Patients’ Perceptions of the Role of Physicians in Questioning and Educating in Firearms Safety: Post-FOPA Repeal Era
AbstractObjectives: In this study, we determined patients’ attitudes toward discussing firearms and issues of firearms safety with emergency department physicians. We assessed whether patients feel discriminated against should physicians discuss firearms safety, and whether they believed that physician counseling may change how patients store firearms.
Methods: From June to October 2017, we conducted a cross-sectional institutional review board–approved survey of 200 consenting adult patients (convenience sample) not requiring critical care presenting to the emergency department of Mount Sinai Medical Center in Miami Beach, Florida. The survey consisted of 22 questions about perceptions of physicians inquiring about firearms, demographics, firearms statistics, and firearms knowledge. Results on firearms owners and nonowners were compared with the Fisher exact test. P < 0.05 was considered significant.
Results: Ninety percent of patients said they felt comfortable discussing firearms safety with a physician (firearms vs no firearms owner, 100% vs 87.5%, P = 0.028). Ninety percent (firearms 90.7% vs no firearms owners 89.9%, P = 1.0) of patients did not believe that physicians were discriminating against patients who are firearms owners when discussing firearms safety. Seventy-six percent (firearms 76.4% vs no firearms owners 77.3%, P = 0.367) of patients believed that physicians should be educating their patients about firearms safety, and 71% (n = 142) believed that education provided by physicians will change how people store their firearms (firearms 75% vs no firearms owners 70.2%, P = 0.67).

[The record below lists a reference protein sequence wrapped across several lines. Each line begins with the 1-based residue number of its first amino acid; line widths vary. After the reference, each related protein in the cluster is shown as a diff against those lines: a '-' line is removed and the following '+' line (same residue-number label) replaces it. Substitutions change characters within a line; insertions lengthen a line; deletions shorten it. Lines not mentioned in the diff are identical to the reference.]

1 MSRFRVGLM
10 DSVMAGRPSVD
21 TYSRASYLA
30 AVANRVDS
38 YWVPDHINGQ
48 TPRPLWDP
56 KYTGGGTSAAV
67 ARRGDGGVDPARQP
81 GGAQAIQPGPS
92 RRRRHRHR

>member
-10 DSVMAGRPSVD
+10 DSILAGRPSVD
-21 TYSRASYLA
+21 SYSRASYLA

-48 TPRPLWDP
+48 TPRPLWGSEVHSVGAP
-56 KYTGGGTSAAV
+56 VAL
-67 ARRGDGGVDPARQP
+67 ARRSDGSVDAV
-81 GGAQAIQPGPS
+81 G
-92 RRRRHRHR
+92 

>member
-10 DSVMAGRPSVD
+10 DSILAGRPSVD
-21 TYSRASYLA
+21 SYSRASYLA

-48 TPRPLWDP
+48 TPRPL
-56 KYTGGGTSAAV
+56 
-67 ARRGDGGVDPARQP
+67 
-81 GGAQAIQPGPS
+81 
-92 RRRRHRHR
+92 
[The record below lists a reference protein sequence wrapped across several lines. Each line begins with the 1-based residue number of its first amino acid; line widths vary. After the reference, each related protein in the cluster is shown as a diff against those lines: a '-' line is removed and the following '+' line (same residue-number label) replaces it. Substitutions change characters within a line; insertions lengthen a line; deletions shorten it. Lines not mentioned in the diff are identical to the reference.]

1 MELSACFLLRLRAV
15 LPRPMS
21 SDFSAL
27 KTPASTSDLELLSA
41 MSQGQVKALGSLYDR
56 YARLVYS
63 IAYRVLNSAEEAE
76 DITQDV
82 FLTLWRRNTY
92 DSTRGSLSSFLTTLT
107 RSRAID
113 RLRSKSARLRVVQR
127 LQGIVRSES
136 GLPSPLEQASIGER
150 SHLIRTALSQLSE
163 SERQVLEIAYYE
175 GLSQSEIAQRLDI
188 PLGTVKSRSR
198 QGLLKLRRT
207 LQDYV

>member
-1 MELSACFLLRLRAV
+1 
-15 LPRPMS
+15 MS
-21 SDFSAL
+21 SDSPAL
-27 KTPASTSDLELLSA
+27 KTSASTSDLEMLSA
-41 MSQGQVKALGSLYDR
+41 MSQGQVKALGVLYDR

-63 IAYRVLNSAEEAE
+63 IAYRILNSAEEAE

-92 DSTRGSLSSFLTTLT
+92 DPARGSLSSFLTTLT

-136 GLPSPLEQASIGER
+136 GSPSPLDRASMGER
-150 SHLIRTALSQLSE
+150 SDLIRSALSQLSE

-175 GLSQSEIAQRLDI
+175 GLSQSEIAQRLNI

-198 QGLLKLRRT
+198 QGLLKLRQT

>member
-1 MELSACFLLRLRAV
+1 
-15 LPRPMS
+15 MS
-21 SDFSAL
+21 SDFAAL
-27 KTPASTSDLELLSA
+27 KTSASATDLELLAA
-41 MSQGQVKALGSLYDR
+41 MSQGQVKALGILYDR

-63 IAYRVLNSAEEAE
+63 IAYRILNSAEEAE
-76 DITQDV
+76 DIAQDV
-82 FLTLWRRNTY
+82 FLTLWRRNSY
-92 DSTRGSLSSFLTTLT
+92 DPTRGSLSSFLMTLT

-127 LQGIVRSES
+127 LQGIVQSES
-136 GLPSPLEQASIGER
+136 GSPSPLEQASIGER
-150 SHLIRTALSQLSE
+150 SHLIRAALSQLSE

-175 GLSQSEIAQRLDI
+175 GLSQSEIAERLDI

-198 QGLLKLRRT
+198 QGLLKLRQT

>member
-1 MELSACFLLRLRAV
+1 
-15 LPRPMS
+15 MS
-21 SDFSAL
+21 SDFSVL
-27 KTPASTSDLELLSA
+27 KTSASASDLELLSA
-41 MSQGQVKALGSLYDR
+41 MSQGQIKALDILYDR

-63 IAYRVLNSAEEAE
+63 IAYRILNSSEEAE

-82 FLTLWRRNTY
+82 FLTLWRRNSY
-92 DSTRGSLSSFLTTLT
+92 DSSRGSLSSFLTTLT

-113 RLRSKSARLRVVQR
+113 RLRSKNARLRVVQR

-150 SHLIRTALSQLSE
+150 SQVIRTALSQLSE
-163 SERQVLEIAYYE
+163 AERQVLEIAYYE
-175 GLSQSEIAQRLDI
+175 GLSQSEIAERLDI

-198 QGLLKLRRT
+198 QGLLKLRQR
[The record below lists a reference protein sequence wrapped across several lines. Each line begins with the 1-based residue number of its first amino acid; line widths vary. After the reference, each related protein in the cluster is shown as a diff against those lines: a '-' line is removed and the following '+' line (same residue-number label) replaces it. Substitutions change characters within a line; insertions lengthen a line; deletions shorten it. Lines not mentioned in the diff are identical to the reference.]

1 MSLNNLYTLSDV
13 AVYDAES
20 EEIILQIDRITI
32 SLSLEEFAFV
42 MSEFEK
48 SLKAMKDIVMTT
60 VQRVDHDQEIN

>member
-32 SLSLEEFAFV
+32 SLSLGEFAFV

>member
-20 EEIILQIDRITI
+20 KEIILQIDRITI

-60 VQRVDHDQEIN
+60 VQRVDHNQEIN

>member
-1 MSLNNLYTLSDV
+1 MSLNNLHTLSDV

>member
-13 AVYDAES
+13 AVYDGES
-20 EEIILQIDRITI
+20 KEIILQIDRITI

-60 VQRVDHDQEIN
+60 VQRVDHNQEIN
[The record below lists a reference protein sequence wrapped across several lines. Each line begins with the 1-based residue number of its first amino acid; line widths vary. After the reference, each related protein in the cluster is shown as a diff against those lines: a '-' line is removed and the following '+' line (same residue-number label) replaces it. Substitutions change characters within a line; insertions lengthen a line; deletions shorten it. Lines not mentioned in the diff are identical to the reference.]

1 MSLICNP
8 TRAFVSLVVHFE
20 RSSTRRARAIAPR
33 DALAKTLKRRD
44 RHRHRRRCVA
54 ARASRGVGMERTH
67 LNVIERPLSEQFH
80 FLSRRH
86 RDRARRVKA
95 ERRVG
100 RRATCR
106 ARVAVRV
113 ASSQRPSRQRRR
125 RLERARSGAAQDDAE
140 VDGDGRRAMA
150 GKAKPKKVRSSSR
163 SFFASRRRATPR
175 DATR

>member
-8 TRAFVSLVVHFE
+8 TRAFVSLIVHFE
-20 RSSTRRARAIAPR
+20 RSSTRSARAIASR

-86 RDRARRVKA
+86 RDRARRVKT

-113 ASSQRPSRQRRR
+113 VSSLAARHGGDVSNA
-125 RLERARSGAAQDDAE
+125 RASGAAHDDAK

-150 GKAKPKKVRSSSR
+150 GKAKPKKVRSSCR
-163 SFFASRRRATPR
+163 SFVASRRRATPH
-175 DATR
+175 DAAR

Conclusions: Firearms safety is a difficult but important public health matter that requires significant intervention to help prevent future firearms incidents. This study supports physicians’ efforts to help educate patients about the dangers of firearms, along with proper firearms storage techniques, showing that patients are largely open to this discussion. We propose that training of physicians in strategies for initiating clinical discourse and addressing firearms safety is needed.
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